Hearing Loss and Diabetes

Hearing Loss and Diabetes

Risk of Hearing Loss in Diabetes 

Nearly 30 million people in the U.S. suffer from hearing loss in both ears, affecting 13% of the U.S. population aged 12 years or older.1 Studies have found that people with diabetes have double the risk of hearing loss than people without diabetes, while people with prediabetes have a 30% increased risk.2,3 

Research is not yet clear whether diabetes directly causes hearing loss, but some shared risk factors may explain the relationship. Similar to how hyperglycemia (ie, high blood glucose) in diabetes can cause macro- and microvascular complications, persistent hyperglycemia may also cause damages to the blood vessels and neurons in the ears.4 Aging is another factor shared by both diabetes and hearing loss. Additionally, medications such as antibiotics, anti-cancer agents, and certain diuretics, many of which may be used to treat comorbidities that people with diabetes more commonly have, may contribute to hearing loss.

What Are the Signs of Hearing Loss?  

Here are some signs of hearing loss:2

  • Turning up the volume of TV or other devices that others find to be too loud
  • Having trouble hearing the voices of children and women
  • Having trouble hearing in noisy places
  • Feeling like others are often mumbling
  • Often asking others to repeat after themselves
  • Having trouble following conversations with more than 2 people

What Should I Do If I Suspect Hearing Loss?

If you suspect you may be losing your hearing, first consult with your primary care physician.2 Your doctor and health care team will refer you to the right specialist that will provide a full hearing exam that can determine the degree of hearing loss and provide the right care.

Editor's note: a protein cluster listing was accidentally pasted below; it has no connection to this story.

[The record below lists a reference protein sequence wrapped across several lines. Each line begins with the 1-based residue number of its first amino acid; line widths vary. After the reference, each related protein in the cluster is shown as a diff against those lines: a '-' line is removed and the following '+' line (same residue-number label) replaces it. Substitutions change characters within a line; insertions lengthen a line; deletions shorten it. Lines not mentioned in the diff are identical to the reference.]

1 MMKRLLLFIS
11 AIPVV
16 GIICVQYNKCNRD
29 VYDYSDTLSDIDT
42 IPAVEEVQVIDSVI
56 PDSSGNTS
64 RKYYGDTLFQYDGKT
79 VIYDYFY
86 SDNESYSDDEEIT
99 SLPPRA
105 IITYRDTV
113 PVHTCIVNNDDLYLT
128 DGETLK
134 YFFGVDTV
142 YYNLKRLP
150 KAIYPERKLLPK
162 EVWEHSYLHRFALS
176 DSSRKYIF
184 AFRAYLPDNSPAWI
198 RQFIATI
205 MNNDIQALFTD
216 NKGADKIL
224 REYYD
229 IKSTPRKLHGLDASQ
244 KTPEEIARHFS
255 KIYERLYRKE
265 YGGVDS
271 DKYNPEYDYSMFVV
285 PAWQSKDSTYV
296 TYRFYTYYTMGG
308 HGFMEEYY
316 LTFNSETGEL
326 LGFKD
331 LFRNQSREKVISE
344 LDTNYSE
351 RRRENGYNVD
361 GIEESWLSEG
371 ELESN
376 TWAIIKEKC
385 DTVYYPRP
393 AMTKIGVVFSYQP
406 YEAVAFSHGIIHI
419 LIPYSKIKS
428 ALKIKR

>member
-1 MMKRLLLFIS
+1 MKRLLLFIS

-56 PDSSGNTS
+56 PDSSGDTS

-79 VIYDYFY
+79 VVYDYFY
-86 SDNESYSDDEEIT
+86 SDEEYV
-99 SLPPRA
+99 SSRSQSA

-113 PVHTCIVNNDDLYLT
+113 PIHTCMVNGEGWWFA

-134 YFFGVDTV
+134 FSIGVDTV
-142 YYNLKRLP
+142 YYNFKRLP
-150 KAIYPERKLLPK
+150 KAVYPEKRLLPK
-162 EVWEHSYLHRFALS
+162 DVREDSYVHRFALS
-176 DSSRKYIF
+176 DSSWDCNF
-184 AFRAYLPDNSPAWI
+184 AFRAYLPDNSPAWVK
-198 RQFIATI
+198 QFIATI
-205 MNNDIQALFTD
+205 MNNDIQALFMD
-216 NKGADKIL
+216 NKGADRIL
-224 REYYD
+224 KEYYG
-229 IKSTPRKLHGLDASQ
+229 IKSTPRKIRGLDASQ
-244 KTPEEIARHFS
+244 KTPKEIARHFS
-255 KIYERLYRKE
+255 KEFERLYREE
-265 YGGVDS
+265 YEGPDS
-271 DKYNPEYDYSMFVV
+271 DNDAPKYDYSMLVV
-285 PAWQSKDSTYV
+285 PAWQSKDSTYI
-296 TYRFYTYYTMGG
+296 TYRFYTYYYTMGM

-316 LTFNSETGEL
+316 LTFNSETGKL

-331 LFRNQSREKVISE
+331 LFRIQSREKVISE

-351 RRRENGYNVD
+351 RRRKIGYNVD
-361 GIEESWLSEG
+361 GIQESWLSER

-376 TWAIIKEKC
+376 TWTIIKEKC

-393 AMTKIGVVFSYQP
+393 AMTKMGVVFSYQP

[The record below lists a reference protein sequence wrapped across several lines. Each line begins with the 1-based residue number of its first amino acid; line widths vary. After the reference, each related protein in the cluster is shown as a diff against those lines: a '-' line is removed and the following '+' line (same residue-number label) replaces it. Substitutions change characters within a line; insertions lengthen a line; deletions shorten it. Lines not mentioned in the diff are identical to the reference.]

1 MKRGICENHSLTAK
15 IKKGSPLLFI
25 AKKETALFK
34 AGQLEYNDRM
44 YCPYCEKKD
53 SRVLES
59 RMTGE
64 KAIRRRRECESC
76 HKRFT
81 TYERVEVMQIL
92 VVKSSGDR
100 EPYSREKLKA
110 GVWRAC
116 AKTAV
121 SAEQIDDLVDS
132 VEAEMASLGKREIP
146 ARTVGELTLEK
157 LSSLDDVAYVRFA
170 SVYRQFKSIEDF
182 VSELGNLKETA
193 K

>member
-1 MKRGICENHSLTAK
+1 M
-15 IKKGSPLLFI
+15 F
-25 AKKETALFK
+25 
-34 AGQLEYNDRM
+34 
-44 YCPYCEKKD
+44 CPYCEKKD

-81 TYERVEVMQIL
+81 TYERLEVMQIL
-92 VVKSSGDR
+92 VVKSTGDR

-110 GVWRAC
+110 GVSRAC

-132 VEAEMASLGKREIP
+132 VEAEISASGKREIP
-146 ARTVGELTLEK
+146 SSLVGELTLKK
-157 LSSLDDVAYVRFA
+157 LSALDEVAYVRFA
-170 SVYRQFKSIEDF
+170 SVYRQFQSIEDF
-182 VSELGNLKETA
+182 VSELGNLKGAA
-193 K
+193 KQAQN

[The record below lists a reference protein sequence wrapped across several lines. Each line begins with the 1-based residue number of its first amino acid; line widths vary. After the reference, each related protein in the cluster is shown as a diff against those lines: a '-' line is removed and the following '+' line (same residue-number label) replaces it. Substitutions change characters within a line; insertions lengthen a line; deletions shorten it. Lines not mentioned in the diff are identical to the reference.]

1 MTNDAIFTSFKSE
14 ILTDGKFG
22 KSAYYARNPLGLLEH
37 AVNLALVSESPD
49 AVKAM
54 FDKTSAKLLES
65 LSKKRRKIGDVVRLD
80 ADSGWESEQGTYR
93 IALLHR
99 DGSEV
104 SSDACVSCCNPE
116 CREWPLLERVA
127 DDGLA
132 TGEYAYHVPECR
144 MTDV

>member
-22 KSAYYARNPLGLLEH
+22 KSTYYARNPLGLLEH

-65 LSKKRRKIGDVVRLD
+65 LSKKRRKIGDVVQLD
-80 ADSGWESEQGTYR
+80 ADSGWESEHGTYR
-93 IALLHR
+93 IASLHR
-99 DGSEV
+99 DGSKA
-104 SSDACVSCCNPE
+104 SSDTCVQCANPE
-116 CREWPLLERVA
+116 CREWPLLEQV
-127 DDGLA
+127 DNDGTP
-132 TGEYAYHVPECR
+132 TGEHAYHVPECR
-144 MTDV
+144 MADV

How Can I Prevent Hearing Loss? 

Studies have shown that factors that improve nerve blood flow can prevent and reduce the risk of hearing loss.4 Engaging in a healthy lifestyle and eating healthy diets high in dietary fiber and low in processed foods or following a Mediterranean-style diet may also help.4 Additionally, maintaining glucose levels to a target range and getting annual checkups can help prevent hearing loss.5


1. Quick Statistics About Hearing | NIDCD. Published March 25, 2021. Accessed June 1, 2023. https://www.nidcd.nih.gov/health/statistics/quick-statistics-hearing
2. Diabetes and Hearing Loss | ADA. Accessed May 31, 2023. https://diabetes.org/diabetes/diabetes-and-hearing-loss
3. Bainbridge KE, Hoffman HJ, Cowie CC. Diabetes and Hearing Impairment in the United States: Audiometric Evidence from the National Health and Nutrition Examination Survey, 1999 to 2004. Ann Intern Med. 2008;149(1):1-10. doi:10.7326/0003-4819-149-1-200807010-00231
4. Samocha-Bonet D, Wu B, Ryugo DK. Diabetes Mellitus and Hearing Loss: A Review. Ageing Res Rev. 2021;71:101423. doi:10.1016/j.arr.2021.101423
5. Diabetes and Hearing Loss. Centers for Disease Control and Prevention. Published May 27, 2022. Accessed June 2, 2023. https://www.cdc.gov/diabetes/managing/diabetes-hearing-loss.html



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